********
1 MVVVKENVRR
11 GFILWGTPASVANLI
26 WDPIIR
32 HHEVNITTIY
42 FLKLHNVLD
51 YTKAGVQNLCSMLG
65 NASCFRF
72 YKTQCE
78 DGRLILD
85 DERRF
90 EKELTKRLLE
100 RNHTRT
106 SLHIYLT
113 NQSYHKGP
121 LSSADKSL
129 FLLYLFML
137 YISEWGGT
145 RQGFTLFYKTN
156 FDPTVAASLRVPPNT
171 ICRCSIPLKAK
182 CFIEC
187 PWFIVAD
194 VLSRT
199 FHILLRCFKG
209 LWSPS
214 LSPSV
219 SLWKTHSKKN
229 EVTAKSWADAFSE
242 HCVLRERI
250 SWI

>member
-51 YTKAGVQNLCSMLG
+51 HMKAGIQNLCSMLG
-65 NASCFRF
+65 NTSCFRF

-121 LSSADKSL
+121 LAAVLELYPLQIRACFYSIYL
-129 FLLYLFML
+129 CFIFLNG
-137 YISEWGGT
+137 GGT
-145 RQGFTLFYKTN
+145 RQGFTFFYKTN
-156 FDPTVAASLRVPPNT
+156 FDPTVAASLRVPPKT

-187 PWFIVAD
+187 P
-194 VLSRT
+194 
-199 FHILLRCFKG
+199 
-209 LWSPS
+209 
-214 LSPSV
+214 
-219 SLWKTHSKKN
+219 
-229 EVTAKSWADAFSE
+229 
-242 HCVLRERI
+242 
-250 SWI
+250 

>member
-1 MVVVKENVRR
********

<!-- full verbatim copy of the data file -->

1 MVVVKENVRR
11 GFILWGTPASVANLI
26 WDPIIR
32 HHEVNITTIY
42 FLKLHNVLD
51 YTKAGVQNLCSMLG
65 NASCFRF
72 YKTQCE
78 DGRLILD
85 DERRF
90 EKELTKRLLE
100 RNHTRT
106 SLHIYLT
113 NQSYHKGP
121 LSSADKSL
129 FLLYLFML
137 YISEWGGT
145 RQGFTLFYKTN
156 FDPTVAASLRVPPNT
171 ICRCSIPLKAK
182 CFIEC
187 PWFIVAD
194 VLSRT
199 FHILLRCFKG
209 LWSPS
214 LSPSV
219 SLWKTHSKKN
229 EVTAKSWADAFSE
242 HCVLRERI
250 SWI

>member
-51 YTKAGVQNLCSMLG
+51 HMKAGIQNLCSMLG
-65 NASCFRF
+65 NTSCFRF

-121 LSSADKSL
+121 LAAVLELYPLQIRACFYSIYL
-129 FLLYLFML
+129 CFIFLNG
-137 YISEWGGT
+137 GGT
-145 RQGFTLFYKTN
+145 RQGFTFFYKTN
-156 FDPTVAASLRVPPNT
+156 FDPTVAASLRVPPKT

-187 PWFIVAD
+187 P
-194 VLSRT
+194 
-199 FHILLRCFKG
+199 
-209 LWSPS
+209 
-214 LSPSV
+214 
-219 SLWKTHSKKN
+219 
-229 EVTAKSWADAFSE
+229 
-242 HCVLRERI
+242 
-250 SWI
+250 

>member
-1 MVVVKENVRR